Anecdotal evidence and VAERS reports associate Gardasil with an increased risk of auto-immune disease and neurological problems, including rapid-onset ALS, arthritis, Graves Disease, paralysis, seizures, chronic headache, etc., predominantly in very active girls, but no causal link has been found at this time and incidence does not occur at a very significantly greater rate than in the general population. Incidence of auto-immune disease, which may be triggered in genetically pre-disposed individuals and more often in women by environmental factors, is generally rising. We do not know why. We do not know if a rapidly increasing lifetime burden of vaccine adjuvants plays some part, although high levels of aluminum have reportedly been found in spinal taps from some affected girls.
There was concern that initial studies of Gardasil showed a 44.6 percent increase in CIN 2/3 (the highest grade of pre-cancerous lesion) in a sub-group of individuals who had existing vaccine-type infections at time of vaccination. Further analysis showed that an unbalanced proportion of these subjects may have had enhanced risk factors such as a current smoking habit or a history of cervicovaginal infection or STD. Background evidence provided to the committee approving Gardasil concluded that, after balancing risk factors and sub-dividing sub-groups, vaccination could be said to reduce CIN2/3 by a modest 5.5 percent. Overall, a combined figure for subgroup studies showed an enhanced risk of disease of 11.7 percent in subjects who tested positive for vaccine-relevant HPV at the beginning of the study.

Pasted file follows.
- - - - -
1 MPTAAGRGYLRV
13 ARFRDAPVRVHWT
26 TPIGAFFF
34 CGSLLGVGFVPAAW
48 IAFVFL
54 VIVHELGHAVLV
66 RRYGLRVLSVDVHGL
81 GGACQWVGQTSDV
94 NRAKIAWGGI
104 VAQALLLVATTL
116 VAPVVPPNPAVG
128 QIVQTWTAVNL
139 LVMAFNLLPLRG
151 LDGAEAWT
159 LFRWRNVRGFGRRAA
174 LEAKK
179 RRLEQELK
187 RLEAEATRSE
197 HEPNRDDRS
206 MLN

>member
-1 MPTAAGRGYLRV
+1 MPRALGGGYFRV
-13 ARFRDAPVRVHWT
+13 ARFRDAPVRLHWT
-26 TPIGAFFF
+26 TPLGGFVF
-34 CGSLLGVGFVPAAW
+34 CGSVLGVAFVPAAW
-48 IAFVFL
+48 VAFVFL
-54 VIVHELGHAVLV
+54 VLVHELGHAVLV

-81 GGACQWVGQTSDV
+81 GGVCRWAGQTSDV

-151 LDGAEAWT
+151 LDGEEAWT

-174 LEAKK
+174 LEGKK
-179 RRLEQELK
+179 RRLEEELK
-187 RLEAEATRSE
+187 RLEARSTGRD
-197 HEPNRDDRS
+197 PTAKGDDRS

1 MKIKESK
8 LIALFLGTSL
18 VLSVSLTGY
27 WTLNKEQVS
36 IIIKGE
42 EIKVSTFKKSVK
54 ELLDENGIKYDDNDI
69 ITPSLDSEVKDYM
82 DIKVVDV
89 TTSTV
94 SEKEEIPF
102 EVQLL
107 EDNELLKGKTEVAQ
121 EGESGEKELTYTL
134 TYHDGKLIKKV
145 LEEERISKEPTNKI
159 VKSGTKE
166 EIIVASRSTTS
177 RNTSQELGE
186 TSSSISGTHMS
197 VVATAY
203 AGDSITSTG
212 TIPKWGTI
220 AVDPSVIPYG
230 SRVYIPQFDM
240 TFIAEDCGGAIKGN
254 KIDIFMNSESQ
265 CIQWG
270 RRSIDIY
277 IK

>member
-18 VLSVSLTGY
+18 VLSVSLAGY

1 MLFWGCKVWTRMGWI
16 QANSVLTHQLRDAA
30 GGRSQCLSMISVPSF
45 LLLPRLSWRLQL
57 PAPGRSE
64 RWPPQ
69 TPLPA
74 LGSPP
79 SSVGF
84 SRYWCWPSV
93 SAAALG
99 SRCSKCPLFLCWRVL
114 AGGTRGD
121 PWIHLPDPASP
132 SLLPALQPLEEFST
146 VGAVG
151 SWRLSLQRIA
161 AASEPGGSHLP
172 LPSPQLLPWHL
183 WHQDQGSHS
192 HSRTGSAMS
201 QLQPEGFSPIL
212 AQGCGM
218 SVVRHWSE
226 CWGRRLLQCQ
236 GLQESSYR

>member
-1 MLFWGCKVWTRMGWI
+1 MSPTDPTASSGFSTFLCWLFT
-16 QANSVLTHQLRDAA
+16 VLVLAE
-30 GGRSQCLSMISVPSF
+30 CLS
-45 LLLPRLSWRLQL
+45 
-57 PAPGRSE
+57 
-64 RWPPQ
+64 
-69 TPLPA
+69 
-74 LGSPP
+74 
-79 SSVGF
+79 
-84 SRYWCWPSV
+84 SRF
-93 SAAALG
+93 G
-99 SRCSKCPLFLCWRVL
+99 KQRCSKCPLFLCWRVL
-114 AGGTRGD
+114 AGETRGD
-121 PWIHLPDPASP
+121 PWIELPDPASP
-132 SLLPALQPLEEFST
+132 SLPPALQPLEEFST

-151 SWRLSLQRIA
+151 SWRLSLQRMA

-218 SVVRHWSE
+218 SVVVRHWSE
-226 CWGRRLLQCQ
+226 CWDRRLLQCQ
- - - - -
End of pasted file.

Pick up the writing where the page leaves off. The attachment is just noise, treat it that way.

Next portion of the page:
You may wish to get an HPV test and/or a pregnancy test prior to vaccination. You may wish discuss the advisability of vaccination with your doctor if you or your family has a history of autoimmune disorders.
You should not get Gardasil if you’re allergic to yeast or if you’re pregnant or planning to become pregnant soon.
You should report any and all potential adverse reactions to VAERS, being sure to include valid contact information, and not just all immediately post-vaccination allergic reactions, as the CDC’s handout implies.